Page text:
Atech Services announces closing ~ Services will continue through other providers

ATECH Services announced that they will be winding down operations this winter and officially closing on February 28, 2019. Assistive technology services provided by ATECH will transition to other providers in the Granite State on March 1, 2019.

Jon Eriquezzo, Director of ATECH Services said in a letter, “We are extraordinarily proud of the incredible work our staff has done these past 10 years and our decision to close has nothing to do with our efforts. Simply put, the reimbursement rates for ATECH were not nearly enough to sustain it. I can personally assure you that we worked tirelessly to find a way for ATECH to be sustainable, from developing new efficiencies to exploring potential mergers with tech companies. We’d also like to thank officials from the Department of Health and Human Services for working closely with us during this process.”

Eriquezzo assures clients that because the state is mandated to provide these services, they will not be going away.

“Over the course of this process, ATECH will work with clients, DHHS state, and the State’s two Medicaid Managed Care Organizations (MCOs), New Hampshire Healthy Families and Well Sense Health Plan, to ensure this transition is as successful as possible. I can assure you that his is our primary goal these next few months”, said Eriquezzo.

Clients who are scheduled to receive initial assistive technology assessments from ATECH will be contacted by the Department or their respective MCO to proactively make arrangements for any necessary consultations in advance of the scheduled transition on March 1, 2019.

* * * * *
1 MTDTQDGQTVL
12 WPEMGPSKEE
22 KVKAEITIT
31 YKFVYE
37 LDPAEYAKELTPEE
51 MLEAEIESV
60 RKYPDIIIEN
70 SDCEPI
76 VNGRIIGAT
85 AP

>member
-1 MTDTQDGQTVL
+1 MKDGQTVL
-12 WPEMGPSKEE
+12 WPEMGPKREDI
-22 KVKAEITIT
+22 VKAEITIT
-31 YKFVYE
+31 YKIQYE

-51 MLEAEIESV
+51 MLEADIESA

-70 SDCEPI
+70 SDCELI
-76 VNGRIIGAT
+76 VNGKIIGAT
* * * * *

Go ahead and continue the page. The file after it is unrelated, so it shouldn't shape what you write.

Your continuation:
for more information, please call one of the numbers below depending on your insurance carrier:

  • New Hampshire Healthy Families - 603-263-7232

  • Well Sense- 877-957-1300

  • NH Medicaid (and other insurance) - 603-271-9384

the Refurbished Equipment marketplace (shoprem.com) will continue to operate, providing low-cost, high-quality refurbished medical equipment and assistive technology. No other Crotched Mountain services (e.g., Ready Set Connect) are affected by the transition. ATECH customers are encouraged to call 603-226-2900 with any questions.

New Hampshire Family Voices

New Hampshire Family Voices

NH Family Voices is dedicated in its efforts to address the informational and support needs of parents and professionals seeking services for children with special challenges and needs. As parents, our staff have also traveled through the maze of services and programs designed to help our kids, so we understand the issues that families face. Maneuvering Through the Maze was originally produced in 1991. The impetus for the guide was the 1989 passage of New Hampshire’s Family Support legislation (SB 199-FN-A) and the need for families to receive assistance with the coordination of community resources.

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Which to choose